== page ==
Tag Archives: John Grey

LOVE AND THE FINER THINGS

Rodin's lovers - Orangerie

LOVE AND THE FINER THINGS

John Grey

Love.
not a German bellarmine jug
but a real wheelchair
with his left hand
flopped over the side.

It could never afford delftware,
though there were tunes
the fields, the fence, the firs,
were as dainty and detailed
as punchbowl decoration

It was willing to sacrifice
a Ming fish jar,
Spode earthenware hot-water plate
for slippers
and a kind of dance
when you lift him into bed.

Love
had in mind the Royal Doulton
and the green glazed tripod vessel
but settled on the weathered palm,
your fingers wrapped inside it,
like the roots of an ancient flower.

Love,
just an ordinary paperweight;
not St Louis crown.
A bare bulb,
no silver gilt figured candlestick.

Besides,
despite their worth,
the artisans are long dead.
And you are poor but breathing still.
Love takes that it into account.

Dylan Thomas at the Whitehorse

IMG_0797Dylan Thomas at the Whitehorse

John Grey

We go there –
the Whitehorse –
to indulge ourselves
in the very same place
where Dylan Thomas claimed
to have knocked back
18 straight whiskies.

A lie of course.
In his shape,
half that amount
would have dropped him
like an uppercut.

But maybe
he scribbled some lines
on an napkin just like this one.
Or he farted and belched
and the stench hasn’t quite
removed itself from the cloistered air.

It’s romantic to suffer from
a fatty liver, swelling brain,
and gout and chest pains
and still summon up the bravado,
the fury, the fight,
to rouse, out of their
schoolmarm Keats and Wordsworth,
a couple of neophyte poets
who weren’t even born at the time.

We go there –
the Whitehorse –
celebrate the myth
as much as the reality –
a couple of beers each,
but so many more
to tell the folks back home.

MEETING THE ONE

MEETING THE ONE

by John Grey

 

So loneliness is an airless, colorless, dungeon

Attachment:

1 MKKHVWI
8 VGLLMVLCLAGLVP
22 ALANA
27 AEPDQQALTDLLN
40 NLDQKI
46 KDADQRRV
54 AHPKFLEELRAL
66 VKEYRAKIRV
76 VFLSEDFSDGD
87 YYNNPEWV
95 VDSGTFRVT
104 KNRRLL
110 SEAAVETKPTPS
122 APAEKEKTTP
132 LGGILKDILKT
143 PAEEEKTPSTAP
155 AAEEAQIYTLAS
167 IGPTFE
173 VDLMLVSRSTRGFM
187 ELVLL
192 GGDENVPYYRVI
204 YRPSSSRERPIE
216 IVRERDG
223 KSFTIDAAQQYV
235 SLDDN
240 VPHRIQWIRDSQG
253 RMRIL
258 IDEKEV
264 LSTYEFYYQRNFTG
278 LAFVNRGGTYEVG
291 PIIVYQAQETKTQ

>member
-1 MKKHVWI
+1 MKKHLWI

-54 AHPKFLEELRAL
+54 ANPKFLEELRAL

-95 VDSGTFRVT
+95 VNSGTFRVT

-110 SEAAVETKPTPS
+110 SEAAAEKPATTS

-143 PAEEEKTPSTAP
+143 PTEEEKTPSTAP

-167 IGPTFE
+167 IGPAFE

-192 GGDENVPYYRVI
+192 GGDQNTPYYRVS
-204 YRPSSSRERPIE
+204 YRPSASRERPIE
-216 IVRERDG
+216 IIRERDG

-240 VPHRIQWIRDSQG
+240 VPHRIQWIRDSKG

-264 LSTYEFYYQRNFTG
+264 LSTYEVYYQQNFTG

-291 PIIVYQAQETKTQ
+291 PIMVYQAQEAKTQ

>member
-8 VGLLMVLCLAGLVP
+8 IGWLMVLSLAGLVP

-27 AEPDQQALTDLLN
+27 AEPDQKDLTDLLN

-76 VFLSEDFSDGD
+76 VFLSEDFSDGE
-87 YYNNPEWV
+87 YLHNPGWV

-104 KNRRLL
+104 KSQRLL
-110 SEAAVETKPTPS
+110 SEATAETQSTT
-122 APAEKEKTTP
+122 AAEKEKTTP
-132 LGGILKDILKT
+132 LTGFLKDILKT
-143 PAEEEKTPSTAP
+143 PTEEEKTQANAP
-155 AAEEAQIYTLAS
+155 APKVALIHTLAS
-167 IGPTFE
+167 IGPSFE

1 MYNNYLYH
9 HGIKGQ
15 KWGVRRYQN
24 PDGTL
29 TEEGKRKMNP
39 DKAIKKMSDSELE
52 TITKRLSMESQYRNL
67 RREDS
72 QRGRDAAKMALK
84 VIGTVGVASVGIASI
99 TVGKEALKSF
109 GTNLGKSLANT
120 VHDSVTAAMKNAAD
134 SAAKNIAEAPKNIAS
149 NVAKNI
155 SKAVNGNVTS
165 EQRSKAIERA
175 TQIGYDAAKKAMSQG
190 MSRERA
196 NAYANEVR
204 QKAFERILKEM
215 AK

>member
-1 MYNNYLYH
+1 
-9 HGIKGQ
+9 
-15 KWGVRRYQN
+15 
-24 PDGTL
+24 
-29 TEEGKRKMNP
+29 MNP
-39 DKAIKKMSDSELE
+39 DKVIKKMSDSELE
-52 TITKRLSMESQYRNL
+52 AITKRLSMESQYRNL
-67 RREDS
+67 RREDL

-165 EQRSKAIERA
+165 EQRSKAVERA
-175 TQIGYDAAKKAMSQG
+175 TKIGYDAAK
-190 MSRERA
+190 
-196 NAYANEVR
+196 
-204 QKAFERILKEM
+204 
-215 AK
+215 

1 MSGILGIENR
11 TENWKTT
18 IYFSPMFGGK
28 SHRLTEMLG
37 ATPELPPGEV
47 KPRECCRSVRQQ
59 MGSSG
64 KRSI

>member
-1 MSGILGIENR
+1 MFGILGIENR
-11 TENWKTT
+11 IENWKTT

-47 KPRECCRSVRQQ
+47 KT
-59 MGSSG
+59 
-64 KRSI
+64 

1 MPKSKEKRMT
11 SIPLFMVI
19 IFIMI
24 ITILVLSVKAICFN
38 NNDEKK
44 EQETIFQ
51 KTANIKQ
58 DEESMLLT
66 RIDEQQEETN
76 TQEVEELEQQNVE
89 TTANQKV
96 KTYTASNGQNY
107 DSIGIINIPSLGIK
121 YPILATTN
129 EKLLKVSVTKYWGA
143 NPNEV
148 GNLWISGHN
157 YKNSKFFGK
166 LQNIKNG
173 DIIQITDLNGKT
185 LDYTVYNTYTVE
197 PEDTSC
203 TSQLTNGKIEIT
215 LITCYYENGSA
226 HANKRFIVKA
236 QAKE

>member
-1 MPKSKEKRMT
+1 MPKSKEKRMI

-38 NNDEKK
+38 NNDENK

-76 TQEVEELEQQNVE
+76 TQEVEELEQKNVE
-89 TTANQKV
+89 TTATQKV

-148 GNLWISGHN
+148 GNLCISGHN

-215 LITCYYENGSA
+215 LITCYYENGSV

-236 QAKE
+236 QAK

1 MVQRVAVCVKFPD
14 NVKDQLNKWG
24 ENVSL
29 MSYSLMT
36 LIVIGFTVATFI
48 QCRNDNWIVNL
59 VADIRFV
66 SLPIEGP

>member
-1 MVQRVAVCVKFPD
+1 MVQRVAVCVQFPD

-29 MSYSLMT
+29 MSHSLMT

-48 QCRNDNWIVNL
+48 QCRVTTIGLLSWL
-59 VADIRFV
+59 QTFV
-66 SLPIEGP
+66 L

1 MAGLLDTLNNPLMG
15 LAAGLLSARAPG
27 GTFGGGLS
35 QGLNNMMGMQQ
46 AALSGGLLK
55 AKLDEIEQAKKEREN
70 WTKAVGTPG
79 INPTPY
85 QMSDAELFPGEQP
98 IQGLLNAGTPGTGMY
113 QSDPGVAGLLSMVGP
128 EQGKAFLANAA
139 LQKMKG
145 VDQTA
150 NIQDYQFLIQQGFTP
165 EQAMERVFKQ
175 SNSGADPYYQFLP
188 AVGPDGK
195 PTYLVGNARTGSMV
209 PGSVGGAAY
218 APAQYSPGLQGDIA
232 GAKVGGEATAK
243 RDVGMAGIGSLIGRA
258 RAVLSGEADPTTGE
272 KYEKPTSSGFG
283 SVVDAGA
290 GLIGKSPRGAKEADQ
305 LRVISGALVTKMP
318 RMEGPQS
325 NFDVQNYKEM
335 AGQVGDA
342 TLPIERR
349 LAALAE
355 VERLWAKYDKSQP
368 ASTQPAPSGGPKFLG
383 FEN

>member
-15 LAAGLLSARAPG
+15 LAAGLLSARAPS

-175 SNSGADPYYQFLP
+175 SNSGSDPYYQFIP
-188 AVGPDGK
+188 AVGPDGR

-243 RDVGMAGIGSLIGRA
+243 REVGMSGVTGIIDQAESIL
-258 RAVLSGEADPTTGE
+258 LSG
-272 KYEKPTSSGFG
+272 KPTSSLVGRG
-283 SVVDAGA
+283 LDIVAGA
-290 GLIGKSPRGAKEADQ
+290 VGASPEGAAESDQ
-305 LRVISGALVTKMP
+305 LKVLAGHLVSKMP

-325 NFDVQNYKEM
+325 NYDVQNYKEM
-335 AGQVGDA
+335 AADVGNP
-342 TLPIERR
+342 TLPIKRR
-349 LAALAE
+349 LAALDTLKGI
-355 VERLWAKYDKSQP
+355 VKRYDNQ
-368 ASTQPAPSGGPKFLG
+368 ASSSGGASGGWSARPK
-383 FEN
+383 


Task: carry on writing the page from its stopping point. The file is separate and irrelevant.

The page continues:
and nowhere drearier than in the heart,

with, as a food source, the worms at the base of the well,

slithered up by kiss-less lips.

 

And the joining up is what they will remember,

when they feel gratitude from all directions,

these young men marching hi full light,

chests swelled, arms reaching out.

 

Each one may have been a martyr to his ditch of darkness,

in the depths of a crevasse, in the shadows of the blind.

It could have been be a black hole maybe twenty miles deep,

with only the rats who occupy their minds.

 

And then there’s the one –

and that’s the last they’ll see of all that darkness.

For dungeons and wells, ditches and crevasses –

only the pit of a heart resembles these.

But press it soft against the breast of a lover

and shoot and explode, destroy and sabotage all dark places.

 

So here they all are, happier for being proudly selfish.

It’s a great day. It apologizes for the days not like this.

IT’S A DOG’S WORLD

IT’S A DOG’S WORLD

by John Grey

Why shouldn’t I jump from the roof?

The evidence:

coffee spills, bills, talk radio, canned food, clichés.

As for the last of these,

I’m always either dog-tired or sick as a dog.

Not forgetting the dog-eat-dog world

and the sleeping dogs within me

that I tease too much,

and have no one else to blame

when they snarl and bite.

As Hank Williams once sang,

“I’m in the dog-house now.”

And yes, my face never varies from

“you look like somebody just shot your dog.”

Forget the coffee spills, the bills, the talk radio, the canned food

I’m a trembling mess of canine clichés.

So why shouldn’t I jump from the roof?

Ok, so it makes more sense to chase my tail.

Or sniff somebody’s butt.

Or drink out of the toilet

Or tree squirrels. Or bark at strangers.

But I’ve done all that. None of it helps.

Besides, it’s a very low roof on a very low one story home.

I can easily land on all fours.

It’s just a show after all.

And if that’s what the pretty bitch next door wants…

ADDICTION

ADDICTION

by John Grey

I despise habit,

these patterns that won’t let up; my body keeps doing everything

my brain warns it against;

I’m combining cough syrup with cheap vodka;

I’m floating like a butterfly

where butterflies don’t belong;

I’m having sex

with the kitchen floor

and my body is molasses sticky –

let’s not quibble –

it’s really molasses sex;

and now I’m drifting above myself,

looking down at ordinary life,

a superior being

on a Wednesday afternoon

in August;

and there goes my brain again,

repeating over and over,

it really is up to me;

but my body is oblivious –

for all the addition my mind invokes,

I’m down with the subtraction.